In 6 Wicket, there are four colored balls that have to be played in sequence (blue, red, black, yellow.) One side has blue and black, the other red and yellow. The idea is to go through each of the six wickets twice — one going and once coming back — and hit the center peg, for a possible 26 points.
If you hit a ball, you get two more shots. You move your ball to the ball you just struck for the next shot. After that strike, the ball you hit is considered “dead” until you go through a wicket.. They have a scoreboard that keeps track of “deadness”. If you’re thoroughly befuddled, join the, uh, club.
Settlemyre said the basic idea is to control all the balls and set up a “break.” The top players are capable of winning on a single break, like running the table in pocket pool. It requires a great deal of accuracy. These wickets, after all, are only a dime’s width wider than the balls.
Don’t get them started on whether croquet takes athletic ability, or whether it’s a real sport. “Guys and gals who pick it up by about 12 years old, by 15 they’re unbeatable,” Settlemyre said, “if they’re athletes.”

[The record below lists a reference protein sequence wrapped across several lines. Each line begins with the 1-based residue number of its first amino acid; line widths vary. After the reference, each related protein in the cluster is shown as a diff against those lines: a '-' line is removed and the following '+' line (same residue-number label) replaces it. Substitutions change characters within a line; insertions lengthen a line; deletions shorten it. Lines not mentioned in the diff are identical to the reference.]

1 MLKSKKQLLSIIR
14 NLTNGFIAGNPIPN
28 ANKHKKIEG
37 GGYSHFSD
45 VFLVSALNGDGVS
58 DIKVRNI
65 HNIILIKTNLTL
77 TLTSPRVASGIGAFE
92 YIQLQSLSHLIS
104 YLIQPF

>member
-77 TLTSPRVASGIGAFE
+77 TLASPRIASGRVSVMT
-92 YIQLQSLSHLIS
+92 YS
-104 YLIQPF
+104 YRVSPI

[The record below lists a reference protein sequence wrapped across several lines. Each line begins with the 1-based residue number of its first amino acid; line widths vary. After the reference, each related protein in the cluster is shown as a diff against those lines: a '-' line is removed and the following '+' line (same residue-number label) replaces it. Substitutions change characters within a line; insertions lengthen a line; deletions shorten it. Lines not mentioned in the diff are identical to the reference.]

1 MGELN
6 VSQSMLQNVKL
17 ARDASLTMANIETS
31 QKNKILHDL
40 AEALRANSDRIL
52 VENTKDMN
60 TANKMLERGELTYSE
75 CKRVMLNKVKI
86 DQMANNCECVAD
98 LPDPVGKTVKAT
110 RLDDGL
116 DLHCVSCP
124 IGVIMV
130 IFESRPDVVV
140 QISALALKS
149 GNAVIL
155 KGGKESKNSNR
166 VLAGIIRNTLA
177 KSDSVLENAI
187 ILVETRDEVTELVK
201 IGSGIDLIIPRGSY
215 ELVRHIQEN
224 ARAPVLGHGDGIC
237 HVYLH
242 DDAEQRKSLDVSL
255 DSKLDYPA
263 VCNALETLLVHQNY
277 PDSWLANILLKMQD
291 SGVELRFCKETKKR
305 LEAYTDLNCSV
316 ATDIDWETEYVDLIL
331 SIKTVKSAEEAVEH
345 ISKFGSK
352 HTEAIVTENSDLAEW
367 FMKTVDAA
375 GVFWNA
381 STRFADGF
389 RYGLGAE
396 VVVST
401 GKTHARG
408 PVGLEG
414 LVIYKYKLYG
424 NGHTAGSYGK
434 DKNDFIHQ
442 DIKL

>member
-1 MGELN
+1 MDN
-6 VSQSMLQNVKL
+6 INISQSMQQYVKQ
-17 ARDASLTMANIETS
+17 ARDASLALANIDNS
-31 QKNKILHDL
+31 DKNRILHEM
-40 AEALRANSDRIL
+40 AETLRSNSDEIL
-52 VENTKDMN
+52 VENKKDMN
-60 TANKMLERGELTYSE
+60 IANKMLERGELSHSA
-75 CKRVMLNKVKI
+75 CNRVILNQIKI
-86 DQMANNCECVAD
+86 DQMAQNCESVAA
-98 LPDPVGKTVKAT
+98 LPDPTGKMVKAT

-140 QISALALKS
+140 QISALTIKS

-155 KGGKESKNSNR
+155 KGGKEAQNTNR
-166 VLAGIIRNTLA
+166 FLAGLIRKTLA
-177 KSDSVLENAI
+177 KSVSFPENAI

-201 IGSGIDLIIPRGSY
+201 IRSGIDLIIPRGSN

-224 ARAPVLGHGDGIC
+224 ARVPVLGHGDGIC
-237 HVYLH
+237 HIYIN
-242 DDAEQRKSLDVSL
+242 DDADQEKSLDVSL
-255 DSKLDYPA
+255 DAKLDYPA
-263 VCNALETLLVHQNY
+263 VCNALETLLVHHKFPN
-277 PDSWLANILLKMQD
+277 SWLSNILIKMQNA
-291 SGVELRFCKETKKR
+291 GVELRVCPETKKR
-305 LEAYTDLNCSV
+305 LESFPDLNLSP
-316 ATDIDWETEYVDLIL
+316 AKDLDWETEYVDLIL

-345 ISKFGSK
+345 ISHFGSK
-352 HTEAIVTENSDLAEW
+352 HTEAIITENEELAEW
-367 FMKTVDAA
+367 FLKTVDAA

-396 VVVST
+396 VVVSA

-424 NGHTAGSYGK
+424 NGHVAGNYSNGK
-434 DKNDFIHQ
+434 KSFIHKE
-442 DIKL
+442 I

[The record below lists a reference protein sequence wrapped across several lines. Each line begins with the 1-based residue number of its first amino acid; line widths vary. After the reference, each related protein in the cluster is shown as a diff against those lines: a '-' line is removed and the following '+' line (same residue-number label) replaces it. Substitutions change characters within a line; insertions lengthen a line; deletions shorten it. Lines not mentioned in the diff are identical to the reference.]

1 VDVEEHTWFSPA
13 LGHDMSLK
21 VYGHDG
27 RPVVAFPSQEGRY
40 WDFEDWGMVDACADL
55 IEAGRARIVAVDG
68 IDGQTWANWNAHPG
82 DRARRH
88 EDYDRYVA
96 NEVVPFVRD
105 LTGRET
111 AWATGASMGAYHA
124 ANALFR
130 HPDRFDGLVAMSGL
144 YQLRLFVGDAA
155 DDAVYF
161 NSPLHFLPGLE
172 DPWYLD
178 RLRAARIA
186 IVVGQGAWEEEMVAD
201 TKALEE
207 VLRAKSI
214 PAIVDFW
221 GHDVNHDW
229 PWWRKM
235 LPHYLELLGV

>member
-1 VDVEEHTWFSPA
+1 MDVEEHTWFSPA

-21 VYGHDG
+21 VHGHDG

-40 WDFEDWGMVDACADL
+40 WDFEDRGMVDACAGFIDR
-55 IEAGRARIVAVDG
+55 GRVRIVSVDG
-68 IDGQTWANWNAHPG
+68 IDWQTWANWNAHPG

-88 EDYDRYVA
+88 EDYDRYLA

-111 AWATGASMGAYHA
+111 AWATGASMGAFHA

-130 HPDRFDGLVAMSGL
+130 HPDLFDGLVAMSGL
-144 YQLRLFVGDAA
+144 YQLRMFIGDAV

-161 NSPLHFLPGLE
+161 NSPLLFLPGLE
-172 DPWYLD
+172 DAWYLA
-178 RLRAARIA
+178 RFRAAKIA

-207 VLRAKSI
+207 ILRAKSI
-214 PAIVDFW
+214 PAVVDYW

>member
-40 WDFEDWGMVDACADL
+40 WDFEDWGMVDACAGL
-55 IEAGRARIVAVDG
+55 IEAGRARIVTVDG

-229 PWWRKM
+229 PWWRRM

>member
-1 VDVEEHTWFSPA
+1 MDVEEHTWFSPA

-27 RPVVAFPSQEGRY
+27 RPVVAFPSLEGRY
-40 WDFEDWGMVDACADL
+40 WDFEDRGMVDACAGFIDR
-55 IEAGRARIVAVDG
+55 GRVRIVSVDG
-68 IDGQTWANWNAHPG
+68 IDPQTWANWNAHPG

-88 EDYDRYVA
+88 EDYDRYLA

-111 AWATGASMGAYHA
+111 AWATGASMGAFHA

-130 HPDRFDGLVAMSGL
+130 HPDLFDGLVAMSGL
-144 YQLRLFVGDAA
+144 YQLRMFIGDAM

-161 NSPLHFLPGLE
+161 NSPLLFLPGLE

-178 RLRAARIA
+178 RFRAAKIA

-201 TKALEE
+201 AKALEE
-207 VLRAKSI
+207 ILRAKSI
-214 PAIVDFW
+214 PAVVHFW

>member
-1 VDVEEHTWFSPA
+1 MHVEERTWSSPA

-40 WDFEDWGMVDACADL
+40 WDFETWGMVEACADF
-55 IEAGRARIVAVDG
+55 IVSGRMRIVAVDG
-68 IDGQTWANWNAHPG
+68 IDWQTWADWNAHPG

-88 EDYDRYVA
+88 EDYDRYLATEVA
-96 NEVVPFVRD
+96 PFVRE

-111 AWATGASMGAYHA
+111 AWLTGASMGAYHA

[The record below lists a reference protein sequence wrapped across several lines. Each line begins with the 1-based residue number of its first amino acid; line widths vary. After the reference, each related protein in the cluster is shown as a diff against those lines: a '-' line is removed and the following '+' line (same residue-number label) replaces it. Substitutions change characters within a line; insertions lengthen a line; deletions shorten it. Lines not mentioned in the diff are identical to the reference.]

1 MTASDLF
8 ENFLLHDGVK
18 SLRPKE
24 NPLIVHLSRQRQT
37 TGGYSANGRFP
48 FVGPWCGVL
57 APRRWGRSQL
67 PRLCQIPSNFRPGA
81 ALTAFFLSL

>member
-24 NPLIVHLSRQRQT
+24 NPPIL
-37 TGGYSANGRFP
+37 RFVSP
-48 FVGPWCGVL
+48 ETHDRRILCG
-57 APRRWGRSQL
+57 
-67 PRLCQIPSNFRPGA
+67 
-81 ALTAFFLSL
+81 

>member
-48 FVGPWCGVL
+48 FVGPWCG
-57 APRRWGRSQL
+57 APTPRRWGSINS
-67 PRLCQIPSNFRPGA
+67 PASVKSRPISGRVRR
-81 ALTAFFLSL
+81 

But it’s also the most egalitarian of sports. Settlemyre said he’s lost to players in the 90s. Isaacs said he also lost to a nonagenarian as a younger player. Webster Bull, a championship flight player, said croquet is one of three sports in the NCAA or Olympics in which women compete on the same level as men, along with equestrian and rifle shooting.
In fact, croquet was played in the 1900 Olympics in Paris. The only players were Frenchmen and women. One spectator came. It was discontinued.
“I was an athlete,” said Bull, one of the top players in the field. “But here’s the great thing about croquet. I just turned 70. Croquet is the only game I know of that requires athletic ability and brain strategy that I can get better at every year of my life for the next 15 years, starting at age 70.”
Gannon was one of the original players in Buffalo. He remembers playing the old 9-Wicket game with friends, before the Buffalo Croquet Club was formed at 84 Parkside in 1999. They used to call it the “Croquet and Debate Club” because of all the rousing arguments that raged during play.
“There would be a lot of debating, especially the later it got at night,” Gannon said. “We played in different places, like Griffis Sculpture Park, a cemetery, the Park School. Then Bill Rupp got this place. It was in disrepair. He put in a sprinkler system, new lights and did well for Olmsted.